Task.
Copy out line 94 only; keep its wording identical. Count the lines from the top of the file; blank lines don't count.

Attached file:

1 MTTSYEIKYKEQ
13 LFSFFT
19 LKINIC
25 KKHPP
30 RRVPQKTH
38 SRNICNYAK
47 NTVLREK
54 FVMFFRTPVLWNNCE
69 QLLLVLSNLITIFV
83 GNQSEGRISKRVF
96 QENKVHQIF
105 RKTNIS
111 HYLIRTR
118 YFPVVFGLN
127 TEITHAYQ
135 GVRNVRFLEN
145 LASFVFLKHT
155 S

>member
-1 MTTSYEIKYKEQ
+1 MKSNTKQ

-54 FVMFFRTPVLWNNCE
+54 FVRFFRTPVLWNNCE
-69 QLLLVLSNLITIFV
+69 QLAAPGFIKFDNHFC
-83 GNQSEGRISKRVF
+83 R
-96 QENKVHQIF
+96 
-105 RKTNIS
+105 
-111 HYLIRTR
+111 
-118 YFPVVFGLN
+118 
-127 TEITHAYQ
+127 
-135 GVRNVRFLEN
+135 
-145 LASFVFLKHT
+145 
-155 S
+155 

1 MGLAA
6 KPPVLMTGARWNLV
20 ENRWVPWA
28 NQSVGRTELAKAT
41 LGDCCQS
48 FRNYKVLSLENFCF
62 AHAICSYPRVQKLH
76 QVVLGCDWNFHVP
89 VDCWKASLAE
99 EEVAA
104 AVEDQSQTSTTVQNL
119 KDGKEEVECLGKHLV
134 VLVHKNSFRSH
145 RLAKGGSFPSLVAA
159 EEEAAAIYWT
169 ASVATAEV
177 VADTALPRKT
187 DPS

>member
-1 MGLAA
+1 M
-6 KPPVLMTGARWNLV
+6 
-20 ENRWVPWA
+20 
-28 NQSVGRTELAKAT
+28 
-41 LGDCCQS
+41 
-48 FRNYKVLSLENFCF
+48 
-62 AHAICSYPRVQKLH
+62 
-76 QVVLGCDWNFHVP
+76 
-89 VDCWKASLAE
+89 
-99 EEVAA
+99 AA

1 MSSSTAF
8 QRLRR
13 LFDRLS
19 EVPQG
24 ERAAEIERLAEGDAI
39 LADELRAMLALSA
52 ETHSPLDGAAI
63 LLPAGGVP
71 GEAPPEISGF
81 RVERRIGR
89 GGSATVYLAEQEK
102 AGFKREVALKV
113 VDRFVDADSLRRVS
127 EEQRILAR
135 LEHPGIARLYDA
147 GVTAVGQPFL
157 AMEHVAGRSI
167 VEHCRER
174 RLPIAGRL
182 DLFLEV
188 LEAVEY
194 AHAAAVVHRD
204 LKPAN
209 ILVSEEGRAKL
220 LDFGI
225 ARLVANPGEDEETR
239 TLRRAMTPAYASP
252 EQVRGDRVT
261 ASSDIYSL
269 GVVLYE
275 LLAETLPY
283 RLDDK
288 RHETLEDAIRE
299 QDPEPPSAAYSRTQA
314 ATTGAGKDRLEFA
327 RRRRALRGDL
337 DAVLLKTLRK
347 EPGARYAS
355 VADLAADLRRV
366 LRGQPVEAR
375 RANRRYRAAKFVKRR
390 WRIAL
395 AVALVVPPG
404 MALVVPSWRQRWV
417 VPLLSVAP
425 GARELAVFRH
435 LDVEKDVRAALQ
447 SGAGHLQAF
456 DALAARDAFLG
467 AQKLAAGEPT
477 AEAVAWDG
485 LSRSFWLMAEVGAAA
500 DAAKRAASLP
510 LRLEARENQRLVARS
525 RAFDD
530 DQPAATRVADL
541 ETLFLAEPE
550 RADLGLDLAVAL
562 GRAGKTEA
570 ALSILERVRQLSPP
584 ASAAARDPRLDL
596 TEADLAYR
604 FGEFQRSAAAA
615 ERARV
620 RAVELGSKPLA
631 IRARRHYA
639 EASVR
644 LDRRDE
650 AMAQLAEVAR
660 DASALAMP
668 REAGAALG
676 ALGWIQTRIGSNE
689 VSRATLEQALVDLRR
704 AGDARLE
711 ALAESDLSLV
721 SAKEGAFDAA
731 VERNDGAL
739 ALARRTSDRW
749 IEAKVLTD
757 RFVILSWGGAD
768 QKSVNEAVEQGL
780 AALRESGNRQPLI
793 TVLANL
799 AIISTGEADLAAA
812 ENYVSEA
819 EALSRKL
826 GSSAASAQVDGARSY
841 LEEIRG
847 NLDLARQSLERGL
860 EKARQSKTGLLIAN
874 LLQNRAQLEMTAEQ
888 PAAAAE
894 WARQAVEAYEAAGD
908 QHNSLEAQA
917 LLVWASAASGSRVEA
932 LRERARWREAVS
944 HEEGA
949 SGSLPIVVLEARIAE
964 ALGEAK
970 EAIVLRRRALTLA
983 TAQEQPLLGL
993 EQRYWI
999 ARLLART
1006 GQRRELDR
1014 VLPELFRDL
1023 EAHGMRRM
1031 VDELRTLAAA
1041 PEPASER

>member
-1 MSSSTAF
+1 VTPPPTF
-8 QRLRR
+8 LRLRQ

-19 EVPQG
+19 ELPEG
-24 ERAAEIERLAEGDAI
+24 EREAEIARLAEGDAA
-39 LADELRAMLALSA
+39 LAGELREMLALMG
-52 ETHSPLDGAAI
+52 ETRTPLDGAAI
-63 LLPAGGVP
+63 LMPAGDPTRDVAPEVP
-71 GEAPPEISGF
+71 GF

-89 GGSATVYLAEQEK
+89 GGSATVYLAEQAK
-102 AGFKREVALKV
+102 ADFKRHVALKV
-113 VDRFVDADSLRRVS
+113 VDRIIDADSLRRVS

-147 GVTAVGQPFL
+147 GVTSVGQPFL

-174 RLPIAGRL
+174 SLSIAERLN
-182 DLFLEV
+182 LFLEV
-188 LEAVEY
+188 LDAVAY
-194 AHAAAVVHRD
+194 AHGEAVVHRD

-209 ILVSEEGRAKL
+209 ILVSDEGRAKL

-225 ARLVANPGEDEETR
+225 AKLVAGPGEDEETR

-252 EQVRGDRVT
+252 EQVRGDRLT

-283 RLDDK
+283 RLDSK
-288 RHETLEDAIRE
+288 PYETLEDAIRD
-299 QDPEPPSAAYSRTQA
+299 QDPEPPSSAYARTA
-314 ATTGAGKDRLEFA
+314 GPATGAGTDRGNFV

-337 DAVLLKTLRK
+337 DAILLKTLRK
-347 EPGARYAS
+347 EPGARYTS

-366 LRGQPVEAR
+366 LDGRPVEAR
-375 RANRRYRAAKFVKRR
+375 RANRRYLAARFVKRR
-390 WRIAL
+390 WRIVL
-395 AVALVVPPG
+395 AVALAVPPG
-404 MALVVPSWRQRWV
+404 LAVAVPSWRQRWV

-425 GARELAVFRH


102 AGFKREVALKV